The Dial

Students and teachers engage in Southeast Asian culture during the Casten Trip to Vietnam

Students+participate+in+the+early+morning+Alms+Giving+Ceremony+in+Luang+Prabang%2C+Laos.+In+this+ceremony%2C+local+Buddhist+monks+with+alms+bowls+by+their+sides+walk+through+the+streets+of+Luang+Prabang+to+receive+food+donations%2C+most+commonly+steamed+rice.%0A%0A%0A
Students participate in the early morning Alms Giving Ceremony in Luang Prabang, Laos. In this ceremony, local Buddhist monks with alms bowls by their sides walk through the streets of Luang Prabang to receive food donations, most commonly steamed rice.

Students participate in the early morning Alms Giving Ceremony in Luang Prabang, Laos. In this ceremony, local Buddhist monks with alms bowls by their sides walk through the streets of Luang Prabang to receive food donations, most commonly steamed rice.

Photo credit: Max Rosenblum

Photo credit: Max Rosenblum

Students participate in the early morning Alms Giving Ceremony in Luang Prabang, Laos. In this ceremony, local Buddhist monks with alms bowls by their sides walk through the streets of Luang Prabang to receive food donations, most commonly steamed rice.

By Max Rosenblum, Politics Editor

“I’m not joking!,” yelled Tan, the tour guide, always enlightening trip members with a fascinating cultural or historical fact about his native Vietnam.

On March 17th, 18 Hackley Upper Schoolers, accompanied by four faculty members, took off from JFK International Airport on the Casten Trip to Southeast Asia. The ten-day trip, which concluded on March 27th, brought participants to Vietnam, Laos, and Cambodia.

After a 15-hour flight that took students and faculty members to Hong Kong International Airport, the group ended their lengthy day of travel when they arrived in Ho Chi Minh City, Vietnam. Students and faculty visited sites such as the Herbal Medicine Museum, the Cu Chi War Tunnels, and the Vietnam War Remnants Museum during their four-day stay in the bustling metropolis. The focus of their stay in Ho Chi Minh City was the Vietnam War, a war which resulted in the deaths of over 2 million Vietnamese citizens. Not too long after the end of the war, Vietnam affirmed its communist government. Years later, Vietnam opened its doors to western development, and Ho Chi Minh City became a blend of modern, French colonial, and traditionally Vietnamese attributes.

The day trip to the nearby Mekong Delta focused on Vietnamese coastal life, and gave students the opportunity to ride a traditional canoe around river tributaries and to explore a fruit orchard. Tour guide Tan, a favorite amongst students, elevated the experience in Vietnam with his vast array of knowledge, emotion, and humor.

Trip-goers then spent two days in Laos where they took part in a cooking class at a wooden enclave. Among the delicious culinary creations cooked by participants was Mok Pa, a traditional Lao dish consisting of steamed fish and spices wrapped in a banana leaf. Later that day, students and faculty took a trip to swim in three levels of beautiful turquoise cascades at the Kuang Si Falls, a popular tourist attraction near the town of Luang Prabang. Sophomore Ben Marra said of the falls, “Swimming there was crazy because the water is freezing and you can’t take your shirt off, but we all felt so lucky that Laos had shared something secret with us. Even though it’s a huge destination, there was still this sense of sanctuary about it.”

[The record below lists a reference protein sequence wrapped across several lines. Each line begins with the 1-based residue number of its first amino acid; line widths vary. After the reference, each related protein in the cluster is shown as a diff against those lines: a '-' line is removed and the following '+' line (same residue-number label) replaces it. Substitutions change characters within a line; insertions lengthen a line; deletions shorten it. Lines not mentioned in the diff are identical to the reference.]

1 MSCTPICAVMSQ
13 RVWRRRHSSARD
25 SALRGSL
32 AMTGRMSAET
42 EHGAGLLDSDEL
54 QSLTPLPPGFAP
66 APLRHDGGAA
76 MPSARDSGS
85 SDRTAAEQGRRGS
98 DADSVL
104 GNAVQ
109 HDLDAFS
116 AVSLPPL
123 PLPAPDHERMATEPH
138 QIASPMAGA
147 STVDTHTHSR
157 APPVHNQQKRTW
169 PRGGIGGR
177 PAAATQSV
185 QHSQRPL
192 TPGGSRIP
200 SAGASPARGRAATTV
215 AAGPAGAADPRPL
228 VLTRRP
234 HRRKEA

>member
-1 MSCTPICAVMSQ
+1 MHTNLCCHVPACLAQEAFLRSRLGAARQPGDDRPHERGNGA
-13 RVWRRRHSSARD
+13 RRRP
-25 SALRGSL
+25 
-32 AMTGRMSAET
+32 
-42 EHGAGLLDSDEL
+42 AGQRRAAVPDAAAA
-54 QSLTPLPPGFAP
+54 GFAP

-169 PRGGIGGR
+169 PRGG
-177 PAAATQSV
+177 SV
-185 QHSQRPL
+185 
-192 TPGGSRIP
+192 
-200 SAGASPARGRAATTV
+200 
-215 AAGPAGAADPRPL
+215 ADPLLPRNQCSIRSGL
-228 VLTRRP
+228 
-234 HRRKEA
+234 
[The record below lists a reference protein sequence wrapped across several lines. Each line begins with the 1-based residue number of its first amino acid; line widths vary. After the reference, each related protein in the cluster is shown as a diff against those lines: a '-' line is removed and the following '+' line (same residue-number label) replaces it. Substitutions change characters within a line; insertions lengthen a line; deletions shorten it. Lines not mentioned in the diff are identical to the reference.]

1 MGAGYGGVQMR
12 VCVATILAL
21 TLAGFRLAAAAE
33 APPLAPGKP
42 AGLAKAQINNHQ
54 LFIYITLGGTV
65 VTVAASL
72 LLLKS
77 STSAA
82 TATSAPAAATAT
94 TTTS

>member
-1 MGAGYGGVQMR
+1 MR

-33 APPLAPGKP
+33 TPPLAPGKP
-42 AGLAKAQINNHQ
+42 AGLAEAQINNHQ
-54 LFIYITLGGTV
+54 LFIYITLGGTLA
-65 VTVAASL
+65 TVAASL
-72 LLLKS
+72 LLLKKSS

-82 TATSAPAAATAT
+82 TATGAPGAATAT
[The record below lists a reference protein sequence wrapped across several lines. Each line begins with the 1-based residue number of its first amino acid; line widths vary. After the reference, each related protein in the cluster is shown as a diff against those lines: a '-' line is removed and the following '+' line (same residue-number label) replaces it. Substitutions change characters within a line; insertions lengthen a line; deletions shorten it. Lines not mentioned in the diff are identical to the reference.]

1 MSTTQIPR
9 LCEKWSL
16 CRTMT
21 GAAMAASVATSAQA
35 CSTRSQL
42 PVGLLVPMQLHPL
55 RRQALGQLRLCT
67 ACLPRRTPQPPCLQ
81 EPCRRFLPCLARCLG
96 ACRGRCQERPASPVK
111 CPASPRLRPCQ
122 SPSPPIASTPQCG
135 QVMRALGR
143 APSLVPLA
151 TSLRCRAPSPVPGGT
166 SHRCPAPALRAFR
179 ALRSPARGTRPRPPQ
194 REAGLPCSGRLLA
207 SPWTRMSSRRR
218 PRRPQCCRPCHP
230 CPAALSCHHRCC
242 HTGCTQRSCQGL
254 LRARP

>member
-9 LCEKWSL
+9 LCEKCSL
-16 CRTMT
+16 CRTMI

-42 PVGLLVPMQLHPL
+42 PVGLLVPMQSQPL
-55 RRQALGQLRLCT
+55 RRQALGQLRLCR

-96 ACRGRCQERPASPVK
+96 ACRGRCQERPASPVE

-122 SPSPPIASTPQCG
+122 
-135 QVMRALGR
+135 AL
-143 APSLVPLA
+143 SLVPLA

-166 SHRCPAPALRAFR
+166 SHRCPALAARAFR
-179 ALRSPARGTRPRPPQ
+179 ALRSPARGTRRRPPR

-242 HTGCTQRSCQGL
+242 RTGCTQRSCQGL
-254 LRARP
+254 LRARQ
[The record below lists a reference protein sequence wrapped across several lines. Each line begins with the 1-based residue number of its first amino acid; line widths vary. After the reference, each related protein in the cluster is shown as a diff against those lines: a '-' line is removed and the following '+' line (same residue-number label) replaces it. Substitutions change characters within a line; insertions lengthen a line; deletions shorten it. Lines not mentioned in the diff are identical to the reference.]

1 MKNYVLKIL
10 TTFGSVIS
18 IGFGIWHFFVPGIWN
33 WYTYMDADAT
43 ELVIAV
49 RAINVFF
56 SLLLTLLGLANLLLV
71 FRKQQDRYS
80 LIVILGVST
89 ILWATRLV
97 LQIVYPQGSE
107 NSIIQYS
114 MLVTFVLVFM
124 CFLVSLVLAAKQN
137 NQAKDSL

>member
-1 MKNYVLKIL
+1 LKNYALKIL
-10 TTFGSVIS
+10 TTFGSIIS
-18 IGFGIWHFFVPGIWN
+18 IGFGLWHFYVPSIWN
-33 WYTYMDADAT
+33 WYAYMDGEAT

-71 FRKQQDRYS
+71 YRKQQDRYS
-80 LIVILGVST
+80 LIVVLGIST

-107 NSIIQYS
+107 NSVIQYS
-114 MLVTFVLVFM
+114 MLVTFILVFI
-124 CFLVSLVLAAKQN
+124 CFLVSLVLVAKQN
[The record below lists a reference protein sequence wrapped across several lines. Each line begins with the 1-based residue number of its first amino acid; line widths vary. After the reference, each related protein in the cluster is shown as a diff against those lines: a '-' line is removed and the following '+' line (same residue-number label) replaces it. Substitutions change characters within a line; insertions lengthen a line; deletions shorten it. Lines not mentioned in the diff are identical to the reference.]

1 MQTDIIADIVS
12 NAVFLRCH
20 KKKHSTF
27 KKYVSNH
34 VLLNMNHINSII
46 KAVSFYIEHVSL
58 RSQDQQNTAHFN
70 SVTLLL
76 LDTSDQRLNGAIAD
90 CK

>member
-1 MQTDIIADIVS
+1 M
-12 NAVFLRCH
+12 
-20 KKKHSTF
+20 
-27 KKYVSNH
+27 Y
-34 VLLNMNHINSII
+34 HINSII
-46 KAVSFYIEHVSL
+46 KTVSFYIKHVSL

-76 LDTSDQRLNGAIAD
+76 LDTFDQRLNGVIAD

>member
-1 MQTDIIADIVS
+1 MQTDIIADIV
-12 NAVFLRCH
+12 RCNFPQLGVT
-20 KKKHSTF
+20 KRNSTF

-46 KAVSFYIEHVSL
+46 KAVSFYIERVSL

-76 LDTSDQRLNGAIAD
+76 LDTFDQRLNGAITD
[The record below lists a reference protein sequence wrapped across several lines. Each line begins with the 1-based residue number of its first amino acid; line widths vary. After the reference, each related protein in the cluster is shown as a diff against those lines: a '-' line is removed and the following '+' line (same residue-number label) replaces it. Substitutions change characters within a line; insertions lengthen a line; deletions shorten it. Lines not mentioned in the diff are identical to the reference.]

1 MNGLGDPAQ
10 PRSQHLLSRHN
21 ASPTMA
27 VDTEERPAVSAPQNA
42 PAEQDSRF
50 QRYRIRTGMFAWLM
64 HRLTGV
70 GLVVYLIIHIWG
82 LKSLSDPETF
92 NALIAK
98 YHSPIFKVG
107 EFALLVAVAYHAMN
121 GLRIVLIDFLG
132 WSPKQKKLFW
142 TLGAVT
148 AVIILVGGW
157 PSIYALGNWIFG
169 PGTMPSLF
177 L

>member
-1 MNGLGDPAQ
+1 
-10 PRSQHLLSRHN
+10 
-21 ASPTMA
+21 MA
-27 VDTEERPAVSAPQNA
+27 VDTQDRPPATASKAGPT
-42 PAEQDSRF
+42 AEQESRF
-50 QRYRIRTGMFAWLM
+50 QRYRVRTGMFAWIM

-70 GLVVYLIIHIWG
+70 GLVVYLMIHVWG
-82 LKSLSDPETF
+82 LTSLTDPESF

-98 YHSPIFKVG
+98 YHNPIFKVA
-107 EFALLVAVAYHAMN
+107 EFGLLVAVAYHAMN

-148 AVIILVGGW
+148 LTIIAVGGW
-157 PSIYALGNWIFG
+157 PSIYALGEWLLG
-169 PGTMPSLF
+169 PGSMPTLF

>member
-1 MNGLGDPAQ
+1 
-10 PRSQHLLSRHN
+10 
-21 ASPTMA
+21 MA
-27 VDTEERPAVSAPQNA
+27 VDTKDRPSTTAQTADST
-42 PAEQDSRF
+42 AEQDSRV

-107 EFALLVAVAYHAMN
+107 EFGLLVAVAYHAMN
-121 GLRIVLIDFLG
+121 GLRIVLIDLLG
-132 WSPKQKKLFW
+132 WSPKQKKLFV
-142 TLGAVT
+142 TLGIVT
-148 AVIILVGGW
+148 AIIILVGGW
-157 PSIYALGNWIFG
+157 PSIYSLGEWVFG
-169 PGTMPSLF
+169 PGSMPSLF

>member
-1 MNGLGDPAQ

The third leg of the trip in Siem Reap, Cambodia, began with a traditional Cambodian dance show, and soon brought a day of service filled with school building and palm shutter weaving at the nearby Ladybird Village. On the last full day of the trip, Hackley travelers woke up at 4:00AM to get a chance to marvel at the beauty of Angkor Wat, a UNESCO world heritage site and temple constructed in the 12th century. The largest religious monument in the world, its construction began as a Hindu temple paying tribute to the god Vishnu, but was slowly transformed into a Buddhist temple as construction neared a close.

Senior Lexi Schechter reflected on the trip’s value for her: “This trip was truly an eye opening experience as we were able to get a glimpse into the culture of three other countries while actually connecting with a community on a personal level. Having the chance to assist the NGO at the Ladybird Village in Cambodia has first handedly shown me how much I have to be grateful for and how something so small, like learning verbs in English such as ‘running,’ can bring sheer joy to a 14 year old.”

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